UK Start-Ups Looking to the US for Funding
Amidst an uncertain economic climate at home, UK start-ups are looking abroad for both private and commercial financing, it has emerged. In particular, technology enterprises are seeking both financial and informational assistance from more ‘savvy’ US investors. Factoring services, those that allow new companies with a solid business plan to gain funding by providing the lender with copies of invoices, are more prevalent across the pond and can be combined with an input of private venture capital.
Traditional UK lenders, including venture capitalists, have become rather risk averse since the onset of the financial crisis several years ago. It is this move to a more cautious outlook that has seen UK companies seek debt factoring (in the case of an acquisition of another company and its invoices), or, should they be looking to solve a short-term cash flow issue, the broader arm of factoring services. There is also an increasing trend towards seeking stateside assistance, where the appetite for investment in innovative start-ups is still relatively healthy.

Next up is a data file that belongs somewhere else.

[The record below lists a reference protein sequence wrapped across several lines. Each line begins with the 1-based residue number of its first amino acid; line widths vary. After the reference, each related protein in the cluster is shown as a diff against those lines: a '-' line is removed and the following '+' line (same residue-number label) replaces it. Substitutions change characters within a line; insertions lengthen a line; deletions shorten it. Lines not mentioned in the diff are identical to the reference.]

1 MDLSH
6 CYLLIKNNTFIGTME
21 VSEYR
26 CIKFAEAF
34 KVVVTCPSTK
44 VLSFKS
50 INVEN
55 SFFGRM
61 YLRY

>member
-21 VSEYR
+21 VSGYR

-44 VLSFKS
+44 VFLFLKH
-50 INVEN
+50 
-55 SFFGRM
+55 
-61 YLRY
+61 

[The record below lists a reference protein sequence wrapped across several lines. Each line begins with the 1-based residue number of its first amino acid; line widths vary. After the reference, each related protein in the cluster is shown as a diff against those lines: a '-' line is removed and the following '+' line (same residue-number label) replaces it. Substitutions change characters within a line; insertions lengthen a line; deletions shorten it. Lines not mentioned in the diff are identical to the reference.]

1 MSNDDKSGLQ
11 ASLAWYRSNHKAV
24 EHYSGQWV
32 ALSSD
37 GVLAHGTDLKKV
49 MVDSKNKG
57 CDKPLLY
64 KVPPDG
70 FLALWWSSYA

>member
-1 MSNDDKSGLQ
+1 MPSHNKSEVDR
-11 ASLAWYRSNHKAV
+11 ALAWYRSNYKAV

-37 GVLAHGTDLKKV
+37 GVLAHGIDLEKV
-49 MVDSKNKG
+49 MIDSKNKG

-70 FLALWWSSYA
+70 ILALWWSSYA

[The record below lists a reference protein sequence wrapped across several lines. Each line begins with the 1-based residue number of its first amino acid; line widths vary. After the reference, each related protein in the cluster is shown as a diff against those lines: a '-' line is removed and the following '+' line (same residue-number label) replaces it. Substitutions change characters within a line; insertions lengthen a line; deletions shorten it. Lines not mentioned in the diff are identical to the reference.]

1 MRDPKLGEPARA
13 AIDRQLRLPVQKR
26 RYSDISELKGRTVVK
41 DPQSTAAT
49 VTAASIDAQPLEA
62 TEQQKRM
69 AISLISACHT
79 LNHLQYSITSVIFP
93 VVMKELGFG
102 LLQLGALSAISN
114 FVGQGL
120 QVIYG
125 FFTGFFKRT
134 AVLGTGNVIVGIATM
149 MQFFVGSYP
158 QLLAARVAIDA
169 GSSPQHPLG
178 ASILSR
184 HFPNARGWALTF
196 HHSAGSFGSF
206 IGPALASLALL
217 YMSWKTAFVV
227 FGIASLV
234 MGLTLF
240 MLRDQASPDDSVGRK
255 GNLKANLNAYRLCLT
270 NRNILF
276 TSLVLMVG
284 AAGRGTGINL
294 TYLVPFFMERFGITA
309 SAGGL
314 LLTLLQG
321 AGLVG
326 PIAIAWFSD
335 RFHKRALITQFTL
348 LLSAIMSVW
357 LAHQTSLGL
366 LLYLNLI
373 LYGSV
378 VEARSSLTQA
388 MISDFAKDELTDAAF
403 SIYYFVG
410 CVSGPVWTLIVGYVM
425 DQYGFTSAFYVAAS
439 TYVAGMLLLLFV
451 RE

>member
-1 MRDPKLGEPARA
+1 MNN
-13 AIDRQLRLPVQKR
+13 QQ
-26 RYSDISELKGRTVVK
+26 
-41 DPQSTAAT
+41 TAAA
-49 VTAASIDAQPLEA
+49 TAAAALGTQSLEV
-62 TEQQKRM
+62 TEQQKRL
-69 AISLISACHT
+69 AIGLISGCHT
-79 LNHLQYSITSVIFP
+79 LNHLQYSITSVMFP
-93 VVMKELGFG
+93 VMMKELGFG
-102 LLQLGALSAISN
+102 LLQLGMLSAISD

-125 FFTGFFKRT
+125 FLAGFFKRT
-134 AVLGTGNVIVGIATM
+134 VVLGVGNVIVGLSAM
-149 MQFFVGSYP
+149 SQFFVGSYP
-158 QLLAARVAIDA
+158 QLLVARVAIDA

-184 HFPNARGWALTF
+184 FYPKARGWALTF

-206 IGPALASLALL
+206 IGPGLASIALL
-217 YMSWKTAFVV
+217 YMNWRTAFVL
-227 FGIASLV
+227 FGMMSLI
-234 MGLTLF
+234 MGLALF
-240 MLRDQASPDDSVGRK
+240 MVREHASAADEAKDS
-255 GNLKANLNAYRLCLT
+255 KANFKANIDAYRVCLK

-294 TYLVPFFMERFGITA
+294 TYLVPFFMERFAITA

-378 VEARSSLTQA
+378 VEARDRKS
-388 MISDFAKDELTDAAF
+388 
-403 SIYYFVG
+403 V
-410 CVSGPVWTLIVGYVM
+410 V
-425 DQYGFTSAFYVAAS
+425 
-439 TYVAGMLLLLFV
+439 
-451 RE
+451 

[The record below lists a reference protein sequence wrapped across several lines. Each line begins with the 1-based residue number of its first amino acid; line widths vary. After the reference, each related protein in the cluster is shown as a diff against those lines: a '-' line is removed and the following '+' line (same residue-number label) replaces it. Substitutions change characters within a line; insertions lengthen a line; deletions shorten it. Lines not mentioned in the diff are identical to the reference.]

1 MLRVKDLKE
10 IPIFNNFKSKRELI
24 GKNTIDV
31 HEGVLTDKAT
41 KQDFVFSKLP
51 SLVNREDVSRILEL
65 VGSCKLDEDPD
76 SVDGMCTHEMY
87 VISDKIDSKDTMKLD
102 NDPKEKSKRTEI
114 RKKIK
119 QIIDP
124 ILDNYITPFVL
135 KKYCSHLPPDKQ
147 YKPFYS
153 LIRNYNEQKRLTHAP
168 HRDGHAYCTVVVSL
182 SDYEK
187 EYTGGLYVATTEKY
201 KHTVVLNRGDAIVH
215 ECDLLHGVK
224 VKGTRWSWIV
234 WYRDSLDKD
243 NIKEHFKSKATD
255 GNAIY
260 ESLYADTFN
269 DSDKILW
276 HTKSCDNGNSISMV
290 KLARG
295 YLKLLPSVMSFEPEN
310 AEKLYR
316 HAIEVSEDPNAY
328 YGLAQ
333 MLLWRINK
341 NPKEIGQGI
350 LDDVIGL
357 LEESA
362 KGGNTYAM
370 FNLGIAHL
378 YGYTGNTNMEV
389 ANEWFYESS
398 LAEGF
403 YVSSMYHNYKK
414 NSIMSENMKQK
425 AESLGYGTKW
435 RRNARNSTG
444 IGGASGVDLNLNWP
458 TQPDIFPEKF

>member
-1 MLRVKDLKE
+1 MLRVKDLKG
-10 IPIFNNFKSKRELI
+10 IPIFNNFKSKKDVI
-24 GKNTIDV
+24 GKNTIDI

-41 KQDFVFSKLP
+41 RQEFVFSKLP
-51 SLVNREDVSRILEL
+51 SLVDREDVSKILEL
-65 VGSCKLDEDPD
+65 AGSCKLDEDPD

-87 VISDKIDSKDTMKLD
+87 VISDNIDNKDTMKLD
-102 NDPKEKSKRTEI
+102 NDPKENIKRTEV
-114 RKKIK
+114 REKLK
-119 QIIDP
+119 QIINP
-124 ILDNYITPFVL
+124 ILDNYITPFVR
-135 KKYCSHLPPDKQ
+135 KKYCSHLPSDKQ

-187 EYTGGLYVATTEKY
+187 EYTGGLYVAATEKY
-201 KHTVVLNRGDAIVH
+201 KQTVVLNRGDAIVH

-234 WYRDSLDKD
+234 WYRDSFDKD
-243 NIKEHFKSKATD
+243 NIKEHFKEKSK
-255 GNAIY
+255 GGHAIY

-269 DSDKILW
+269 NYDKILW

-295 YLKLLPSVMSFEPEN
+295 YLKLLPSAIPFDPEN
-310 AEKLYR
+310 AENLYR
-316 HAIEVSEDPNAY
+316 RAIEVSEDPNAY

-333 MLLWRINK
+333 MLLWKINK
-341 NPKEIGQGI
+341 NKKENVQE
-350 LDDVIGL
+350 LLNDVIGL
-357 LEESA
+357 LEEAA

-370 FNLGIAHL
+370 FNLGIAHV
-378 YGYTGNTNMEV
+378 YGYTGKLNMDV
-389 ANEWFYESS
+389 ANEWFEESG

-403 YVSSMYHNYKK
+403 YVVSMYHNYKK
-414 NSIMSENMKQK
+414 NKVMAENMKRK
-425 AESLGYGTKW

Relevant bodies in the UK are concerned by the pattern and are working on initiatives to ensure that local companies can expand their businesses without the need for foreign investment. The British Venture Capital Association for example, aims to support UK companies engaging with potential investors as well as encourage firms with operations outside of the UK to set up shop here.
There are certainly UK companies on the market seemingly well-equipped to offer factoring services to start-ups with a strong business plan; however the cautious nature of UK-based venture capitalists is driving homegrown business to the US. Coupled with this is an appetite, from technology enterprises in particular, to position themselves within the industry’s main marketplace, Silicon Valley. In these cases, private investment is the preferred route for start-ups to take, as debt factoring is more suited towards funding the acquisition of a company who is able to sell their outstanding invoices to the lender.
A key aspect for British lenders in convincing start-ups to remain in the UK is the kind of service level they can offer, such as assigning a project-based finance director to a client, at least for the initial stages. This, according to prominent thinkers in the industry, could be a pivotal factor for many small companies in the way that they manage their finances in the early days of trading.